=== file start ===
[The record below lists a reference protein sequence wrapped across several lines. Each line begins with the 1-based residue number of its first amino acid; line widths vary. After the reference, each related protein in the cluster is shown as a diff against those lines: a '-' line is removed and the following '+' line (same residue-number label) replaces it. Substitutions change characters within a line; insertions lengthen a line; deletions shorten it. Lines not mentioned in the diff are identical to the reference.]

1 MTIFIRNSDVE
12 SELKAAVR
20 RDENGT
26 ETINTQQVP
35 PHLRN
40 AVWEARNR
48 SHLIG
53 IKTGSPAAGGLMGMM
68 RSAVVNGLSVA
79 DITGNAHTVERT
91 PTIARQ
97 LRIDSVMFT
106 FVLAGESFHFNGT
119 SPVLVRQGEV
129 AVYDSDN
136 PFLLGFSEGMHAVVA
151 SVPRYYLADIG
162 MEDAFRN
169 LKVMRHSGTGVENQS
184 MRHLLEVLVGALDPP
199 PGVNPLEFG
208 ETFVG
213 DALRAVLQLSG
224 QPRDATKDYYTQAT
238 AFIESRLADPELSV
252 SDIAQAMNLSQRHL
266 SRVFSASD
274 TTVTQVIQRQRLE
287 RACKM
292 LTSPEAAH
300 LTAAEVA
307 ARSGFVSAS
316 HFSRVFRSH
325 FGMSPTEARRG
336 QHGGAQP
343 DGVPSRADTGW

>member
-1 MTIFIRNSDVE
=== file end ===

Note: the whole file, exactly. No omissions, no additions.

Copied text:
[The record below lists a reference protein sequence wrapped across several lines. Each line begins with the 1-based residue number of its first amino acid; line widths vary. After the reference, each related protein in the cluster is shown as a diff against those lines: a '-' line is removed and the following '+' line (same residue-number label) replaces it. Substitutions change characters within a line; insertions lengthen a line; deletions shorten it. Lines not mentioned in the diff are identical to the reference.]

1 MTIFIRNSDVE
12 SELKAAVR
20 RDENGT
26 ETINTQQVP
35 PHLRN
40 AVWEARNR
48 SHLIG
53 IKTGSPAAGGLMGMM
68 RSAVVNGLSVA
79 DITGNAHTVERT
91 PTIARQ
97 LRIDSVMFT
106 FVLAGESFHFNGT
119 SPVLVRQGEV
129 AVYDSDN
136 PFLLGFSEGMHAVVA
151 SVPRYYLADIG
162 MEDAFRN
169 LKVMRHSGTGVENQS
184 MRHLLEVLVGALDPP
199 PGVNPLEFG
208 ETFVG
213 DALRAVLQLSG
224 QPRDATKDYYTQAT
238 AFIESRLADPELSV
252 SDIAQAMNLSQRHL
266 SRVFSASD
274 TTVTQVIQRQRLE
287 RACKM
292 LTSPEAAH
300 LTAAEVA
307 ARSGFVSAS
316 HFSRVFRSH
325 FGMSPTEARRG
336 QHGGAQP
343 DGVPSRADTGW

>member
-1 MTIFIRNSDVE